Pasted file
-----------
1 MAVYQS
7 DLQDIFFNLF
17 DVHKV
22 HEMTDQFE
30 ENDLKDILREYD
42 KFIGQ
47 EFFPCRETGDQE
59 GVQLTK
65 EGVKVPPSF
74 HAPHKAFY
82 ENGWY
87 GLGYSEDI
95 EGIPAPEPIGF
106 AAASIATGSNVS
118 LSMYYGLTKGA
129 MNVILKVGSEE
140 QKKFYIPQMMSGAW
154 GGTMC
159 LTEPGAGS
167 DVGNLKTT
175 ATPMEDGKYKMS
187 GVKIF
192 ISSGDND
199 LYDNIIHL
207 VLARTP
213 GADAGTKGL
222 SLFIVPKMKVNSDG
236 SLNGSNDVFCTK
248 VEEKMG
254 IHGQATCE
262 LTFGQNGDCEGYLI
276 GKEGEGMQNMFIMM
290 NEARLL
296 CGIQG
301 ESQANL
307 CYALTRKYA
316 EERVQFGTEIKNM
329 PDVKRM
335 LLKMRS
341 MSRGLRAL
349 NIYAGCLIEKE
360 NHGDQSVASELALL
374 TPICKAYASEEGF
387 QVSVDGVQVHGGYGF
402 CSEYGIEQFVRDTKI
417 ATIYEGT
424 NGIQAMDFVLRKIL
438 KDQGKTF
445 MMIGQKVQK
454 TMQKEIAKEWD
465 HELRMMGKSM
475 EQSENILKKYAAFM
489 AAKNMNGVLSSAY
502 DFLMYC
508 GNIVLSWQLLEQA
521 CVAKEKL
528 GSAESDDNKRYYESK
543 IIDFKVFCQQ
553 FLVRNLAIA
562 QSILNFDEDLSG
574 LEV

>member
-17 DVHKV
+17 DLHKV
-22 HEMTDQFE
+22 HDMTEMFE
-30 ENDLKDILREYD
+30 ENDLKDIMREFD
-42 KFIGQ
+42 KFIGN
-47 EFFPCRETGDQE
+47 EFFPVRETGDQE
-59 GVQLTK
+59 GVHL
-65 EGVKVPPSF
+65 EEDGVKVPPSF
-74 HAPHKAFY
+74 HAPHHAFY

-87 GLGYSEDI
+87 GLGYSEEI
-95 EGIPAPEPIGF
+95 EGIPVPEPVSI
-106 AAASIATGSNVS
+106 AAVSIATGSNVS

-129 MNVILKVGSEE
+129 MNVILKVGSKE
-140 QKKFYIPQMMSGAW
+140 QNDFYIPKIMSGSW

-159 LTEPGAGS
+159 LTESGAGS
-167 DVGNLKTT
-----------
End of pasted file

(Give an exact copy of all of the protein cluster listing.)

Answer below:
1 MAVYQS
7 DLQDIFFNLF
17 DVHKV
22 HEMTDQFE
30 ENDLKDILREYD
42 KFIGQ
47 EFFPCRETGDQE
59 GVQLTK
65 EGVKVPPSF
74 HAPHKAFY
82 ENGWY
87 GLGYSEDI
95 EGIPAPEPIGF
106 AAASIATGSNVS
118 LSMYYGLTKGA
129 MNVILKVGSEE
140 QKKFYIPQMMSGAW
154 GGTMC
159 LTEPGAGS
167 DVGNLKTT
175 ATPMEDGKYKMS
187 GVKIF
192 ISSGDND
199 LYDNIIHL
207 VLARTP
213 GADAGTKGL
222 SLFIVPKMKVNSDG
236 SLNGSNDVFCTK
248 VEEKMG
254 IHGQATCE
262 LTFGQNGDCEGYLI
276 GKEGEGMQNMFIMM
290 NEARLL
296 CGIQG
301 ESQANL
307 CYALTRKYA
316 EERVQFGTEIKNM
329 PDVKRM
335 LLKMRS
341 MSRGLRAL
349 NIYAGCLIEKE
360 NHGDQSVASELALL
374 TPICKAYASEEGF
387 QVSVDGVQVHGGYGF
402 CSEYGIEQFVRDTKI
417 ATIYEGT
424 NGIQAMDFVLRKIL
438 KDQGKTF
445 MMIGQKVQK
454 TMQKEIAKEWD
465 HELRMMGKSM
475 EQSENILKKYAAFM
489 AAKNMNGVLSSAY
502 DFLMYC
508 GNIVLSWQLLEQA
521 CVAKEKL
528 GSAESDDNKRYYESK
543 IIDFKVFCQQ
553 FLVRNLAIA
562 QSILNFDEDLSG
574 LEV

>member
-17 DVHKV
+17 DLHKV
-22 HEMTDQFE
+22 HDMTEMFE
-30 ENDLKDILREYD
+30 ENDLKDIMREFD
-42 KFIGQ
+42 KFIGN
-47 EFFPCRETGDQE
+47 EFFPVRETGDQE
-59 GVQLTK
+59 GVHL
-65 EGVKVPPSF
+65 EEDGVKVPPSF
-74 HAPHKAFY
+74 HAPHHAFY

-87 GLGYSEDI
+87 GLGYSEEI
-95 EGIPAPEPIGF
+95 EGIPVPEPVSI
-106 AAASIATGSNVS
+106 AAVSIATGSNVS

-129 MNVILKVGSEE
+129 MNVILKVGSKE
-140 QKKFYIPQMMSGAW
+140 QNDFYIPKIMSGSW

-159 LTEPGAGS
+159 LTESGAGS
-167 DVGNLKTT